Remedy, the Finnish developers responsible for Max Payne, Alan Wake and Quantum Break invite players to experience their paranormal action-adventure game, Control.
Players take on the role of Jesse Faden, a woman searching for her brother, Dylan, who was abducted by the shadowy government agency, the Bureau of Control, years before.
As the game starts Jesse has gained entry to the Bureau’s New York HQ. strangely empty save for a kindly janitor who helps her on her way. Roaming the empty offices Jesse comes across the body of the Bureau’s Director and picks up his weapon. With this action Jesse finds herself appointed the new director of the Bureau. It didn’t make sense to me either, but, welcome to the world of Control.
The Bureau is responsible for containing, studying and controlling paranormal objects and occurrences. But something has invaded the Bureau HQ, known as the Oldest House, possessing staff not protected a special device worn on their chests. Jesse christens this powerful force The Hiss.
Control follows the very familiar gameplay traits that Remedy used in their last game, Quantum Break, mixing up third-person shooter game mechanics with special abilities. The Director’s Service Weapon is upgradeable as are Jesse’s powers. Telekinetic abilities allow Jesse to send out a powerful melee blast, launch object into the air, evade attacks by moving quickly, make a shield from debris and even levitate. Jesse can also use her powers to command enemies to switch sides and fight alongside her.
Combat is very destructive, with Jessie’s main offensive power being the ability to telekinetically pick up most of the objects laying around and propel them toward the enemy. When the dust settles, post-combat, areas usually look absolutely wreaked.
The building, itself, the Oldest House, is a labyrinthian place with shifting rooms and strange portals to other dimensions. Scattered around the environment are supernatural objects of power that, once found, can be used to improve Jesse’s abilities.
The game environments range from offices and mezzanine areas, vast underground facilities and caverns to the strange otherworldly astral plane.
The game does a good job of reusing the environment, with new areas opening up, usually by finding higher level security cards, as the game progresses. As you revisit areas enemies spawn at random. In any other game this would start to become tiresome, but the combat in Control is a lot of fun. I started to look forward to these random encounters.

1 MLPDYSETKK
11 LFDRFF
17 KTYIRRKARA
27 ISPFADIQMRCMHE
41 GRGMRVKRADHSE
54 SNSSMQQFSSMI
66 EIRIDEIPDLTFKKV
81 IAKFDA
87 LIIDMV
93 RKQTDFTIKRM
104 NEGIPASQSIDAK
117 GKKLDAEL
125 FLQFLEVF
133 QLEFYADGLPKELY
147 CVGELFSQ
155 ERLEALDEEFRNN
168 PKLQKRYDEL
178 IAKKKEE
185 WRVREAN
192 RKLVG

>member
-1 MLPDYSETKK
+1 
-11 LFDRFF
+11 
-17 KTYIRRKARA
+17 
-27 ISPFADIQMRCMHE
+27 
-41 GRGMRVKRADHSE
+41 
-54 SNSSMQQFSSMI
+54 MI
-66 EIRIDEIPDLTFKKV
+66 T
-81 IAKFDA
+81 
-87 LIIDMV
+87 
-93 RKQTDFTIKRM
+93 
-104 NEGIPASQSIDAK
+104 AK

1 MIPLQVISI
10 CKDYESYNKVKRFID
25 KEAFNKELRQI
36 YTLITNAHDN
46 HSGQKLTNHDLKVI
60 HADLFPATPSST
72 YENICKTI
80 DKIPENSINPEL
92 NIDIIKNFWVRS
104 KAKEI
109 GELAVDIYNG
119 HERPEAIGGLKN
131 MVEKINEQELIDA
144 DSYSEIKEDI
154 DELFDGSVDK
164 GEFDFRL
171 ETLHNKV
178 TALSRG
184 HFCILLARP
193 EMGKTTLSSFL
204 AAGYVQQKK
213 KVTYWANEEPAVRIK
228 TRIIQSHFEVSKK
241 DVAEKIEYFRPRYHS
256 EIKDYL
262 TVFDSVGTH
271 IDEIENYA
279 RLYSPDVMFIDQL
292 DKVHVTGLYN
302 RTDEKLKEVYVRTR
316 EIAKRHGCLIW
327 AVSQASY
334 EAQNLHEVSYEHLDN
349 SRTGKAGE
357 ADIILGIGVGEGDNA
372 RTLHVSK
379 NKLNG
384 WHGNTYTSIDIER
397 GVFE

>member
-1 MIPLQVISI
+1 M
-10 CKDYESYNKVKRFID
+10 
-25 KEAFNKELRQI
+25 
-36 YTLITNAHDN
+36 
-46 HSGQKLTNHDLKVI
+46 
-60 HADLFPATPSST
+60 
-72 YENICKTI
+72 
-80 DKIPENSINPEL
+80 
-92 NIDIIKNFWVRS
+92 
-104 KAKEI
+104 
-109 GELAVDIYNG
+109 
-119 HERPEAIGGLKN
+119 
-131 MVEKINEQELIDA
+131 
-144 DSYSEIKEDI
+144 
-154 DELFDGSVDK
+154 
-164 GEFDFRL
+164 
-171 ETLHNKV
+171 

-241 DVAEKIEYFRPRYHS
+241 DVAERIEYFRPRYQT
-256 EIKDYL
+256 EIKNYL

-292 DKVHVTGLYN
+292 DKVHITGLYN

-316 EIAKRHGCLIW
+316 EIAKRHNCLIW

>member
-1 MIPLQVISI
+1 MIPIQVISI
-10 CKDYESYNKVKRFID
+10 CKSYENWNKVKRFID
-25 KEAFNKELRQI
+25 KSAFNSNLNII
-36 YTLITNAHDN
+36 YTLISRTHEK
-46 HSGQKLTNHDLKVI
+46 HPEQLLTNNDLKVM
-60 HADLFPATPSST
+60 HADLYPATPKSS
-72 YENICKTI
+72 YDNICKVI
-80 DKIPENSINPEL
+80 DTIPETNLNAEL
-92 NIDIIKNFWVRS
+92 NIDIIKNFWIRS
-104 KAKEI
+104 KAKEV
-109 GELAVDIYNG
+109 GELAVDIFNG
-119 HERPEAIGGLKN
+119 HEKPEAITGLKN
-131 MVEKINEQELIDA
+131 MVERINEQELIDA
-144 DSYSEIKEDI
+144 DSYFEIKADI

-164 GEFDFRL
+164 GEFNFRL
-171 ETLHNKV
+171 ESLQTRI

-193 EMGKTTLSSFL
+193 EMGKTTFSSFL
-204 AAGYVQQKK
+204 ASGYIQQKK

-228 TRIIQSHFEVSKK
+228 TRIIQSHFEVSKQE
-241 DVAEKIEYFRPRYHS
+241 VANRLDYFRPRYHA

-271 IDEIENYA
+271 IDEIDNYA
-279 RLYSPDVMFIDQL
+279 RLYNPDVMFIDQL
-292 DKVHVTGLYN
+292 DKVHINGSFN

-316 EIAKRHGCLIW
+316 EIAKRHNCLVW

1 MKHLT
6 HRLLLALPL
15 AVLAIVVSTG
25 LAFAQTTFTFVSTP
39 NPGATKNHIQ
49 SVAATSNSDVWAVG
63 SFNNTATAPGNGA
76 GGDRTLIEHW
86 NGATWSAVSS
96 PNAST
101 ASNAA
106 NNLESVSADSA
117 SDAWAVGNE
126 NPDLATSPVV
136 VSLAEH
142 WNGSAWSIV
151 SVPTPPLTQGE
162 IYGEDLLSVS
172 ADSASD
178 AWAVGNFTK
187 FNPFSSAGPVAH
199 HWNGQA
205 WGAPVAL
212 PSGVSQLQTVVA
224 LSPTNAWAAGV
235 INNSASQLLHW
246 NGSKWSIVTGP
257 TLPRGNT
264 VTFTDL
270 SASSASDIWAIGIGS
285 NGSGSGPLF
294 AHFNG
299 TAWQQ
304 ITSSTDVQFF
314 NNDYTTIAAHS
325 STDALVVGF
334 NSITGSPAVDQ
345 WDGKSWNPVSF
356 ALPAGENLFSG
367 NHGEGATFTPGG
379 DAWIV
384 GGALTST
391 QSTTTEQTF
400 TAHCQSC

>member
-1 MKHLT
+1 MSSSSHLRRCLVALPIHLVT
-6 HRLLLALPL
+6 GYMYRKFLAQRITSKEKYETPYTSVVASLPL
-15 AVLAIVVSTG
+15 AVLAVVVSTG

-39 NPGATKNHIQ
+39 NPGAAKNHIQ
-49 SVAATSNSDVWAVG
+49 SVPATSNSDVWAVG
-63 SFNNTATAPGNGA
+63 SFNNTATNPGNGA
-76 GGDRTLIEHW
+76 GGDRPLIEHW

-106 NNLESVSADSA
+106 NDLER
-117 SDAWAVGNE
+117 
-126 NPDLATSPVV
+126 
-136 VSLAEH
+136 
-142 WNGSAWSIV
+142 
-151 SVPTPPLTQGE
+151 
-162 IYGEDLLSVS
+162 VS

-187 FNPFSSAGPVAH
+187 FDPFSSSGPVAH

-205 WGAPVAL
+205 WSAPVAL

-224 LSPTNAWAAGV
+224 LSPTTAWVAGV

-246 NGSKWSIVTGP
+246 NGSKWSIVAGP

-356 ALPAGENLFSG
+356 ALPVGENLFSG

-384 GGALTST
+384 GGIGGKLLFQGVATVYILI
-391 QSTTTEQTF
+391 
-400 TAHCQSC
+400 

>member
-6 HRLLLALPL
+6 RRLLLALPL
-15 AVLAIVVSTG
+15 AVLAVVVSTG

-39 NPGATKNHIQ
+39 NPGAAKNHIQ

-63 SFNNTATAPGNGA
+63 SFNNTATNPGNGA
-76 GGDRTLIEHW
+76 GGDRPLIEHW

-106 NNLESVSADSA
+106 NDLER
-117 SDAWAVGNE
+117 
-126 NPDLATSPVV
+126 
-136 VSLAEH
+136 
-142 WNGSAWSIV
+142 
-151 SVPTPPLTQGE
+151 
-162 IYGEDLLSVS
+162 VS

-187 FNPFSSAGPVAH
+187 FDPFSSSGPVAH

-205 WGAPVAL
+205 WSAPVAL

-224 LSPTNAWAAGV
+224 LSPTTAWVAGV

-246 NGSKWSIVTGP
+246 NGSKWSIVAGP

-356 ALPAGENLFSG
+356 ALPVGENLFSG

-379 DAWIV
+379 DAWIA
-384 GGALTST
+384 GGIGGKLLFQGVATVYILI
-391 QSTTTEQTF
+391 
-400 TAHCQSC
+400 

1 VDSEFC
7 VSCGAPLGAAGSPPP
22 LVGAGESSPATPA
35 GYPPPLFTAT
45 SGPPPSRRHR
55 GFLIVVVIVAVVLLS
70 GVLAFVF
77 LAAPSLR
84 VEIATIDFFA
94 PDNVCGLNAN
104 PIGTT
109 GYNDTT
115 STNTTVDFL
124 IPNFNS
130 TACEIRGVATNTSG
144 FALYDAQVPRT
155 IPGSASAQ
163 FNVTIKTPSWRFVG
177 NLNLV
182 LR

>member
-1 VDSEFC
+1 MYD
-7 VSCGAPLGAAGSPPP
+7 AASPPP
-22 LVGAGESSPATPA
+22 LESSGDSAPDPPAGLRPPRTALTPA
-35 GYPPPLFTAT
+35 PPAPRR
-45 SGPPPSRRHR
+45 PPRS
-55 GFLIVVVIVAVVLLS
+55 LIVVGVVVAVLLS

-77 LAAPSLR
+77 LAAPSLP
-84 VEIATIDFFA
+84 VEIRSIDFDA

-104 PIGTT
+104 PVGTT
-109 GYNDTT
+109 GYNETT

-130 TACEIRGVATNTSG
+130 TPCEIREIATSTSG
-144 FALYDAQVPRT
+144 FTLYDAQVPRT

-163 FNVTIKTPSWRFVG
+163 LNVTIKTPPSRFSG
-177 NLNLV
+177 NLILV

Control is in no way a mindless shooter. The story, whilst not as engaging as Alan Wake’s, is interesting and played out via cut scenes with extra information gleaned from the various documents and files strewn throughout the game.
The game also features some very crafty puzzles that offer players little in the way of hints. The Oldest House is a peculiar environment that does not follow convention, and thus nor do the puzzles within. There are some areas that require Jesse to traverse the corridor of the bizarre Ocean View Motel and Casino, accessed by pulling the cord of a light switch three times. The motel corridor presents a puzzle the needs to be solved in order to get the keys to open the door back into the Oldest House and to your destination.
Jesse progresses though the game by completing missions to help the surviving Bureau agents (she is the Director, after all) and find answers about her brother. As well as the main missions there are also side missions and randomly generated tasks. The areas of the Old House are connected by a series of nodes to stabilise the building’s structure. Once activated, these control nodes can be used to fast travel around the vast building.
The game’s only failing is the awful in-game map that’s absolutely no help what so ever. At times I found it a complete chore to find some of the more out of the way mission areas. On more that one occasion I spent over half an hour trying to find a location before stumbling on it by accident. Several times I just put the game down in frustration.
In the end, I found the best way to enjoy the game was to ignore the map, only using it to find the nearest node point, and just explore the vast game world. Exploration yielded new ways to get around seemingly impassable areas.
All of Remedy’s games have broken new ground when it comes to visual fidelity and Control is no exception. The meticulously detailed, destructible game environment looks incredible.
On PC, the game makes full use Direct X 12’s new real-time raytracing features, as implemented by Nvidia’s Turing-based RTX graphics cards. Contact was the perfect game to test out the newly-configured review rig – an Intel i9 9900K mounted to a bomb-proof ASUS ROG STRIX Z390-E Gaming board with an RTX 2080ti supplying the graphical oomph.
RTX graphic card owners can experience ray-traced effects, making the visuals look even more realistic. Translucent reflections allow objects out of frame to be reflected on shiny surfaces. You can see what’s behind Jesse reflected in glass (that you can them smash into tiny bits). Advanced ray-traced defuse lighting and shadow rather enhance the game’s visual fidelity. This is the graphical showcase that Nvidia’s RTX cards have waited almost a year for.
Unintuitive wayfinding aside, Control is a very good game. The combat is a lot of fun, especially as your abilities are upgraded, the puzzles challenging and the story engaging. This is a game worth checking out and likely to be one of the biggest releases this year.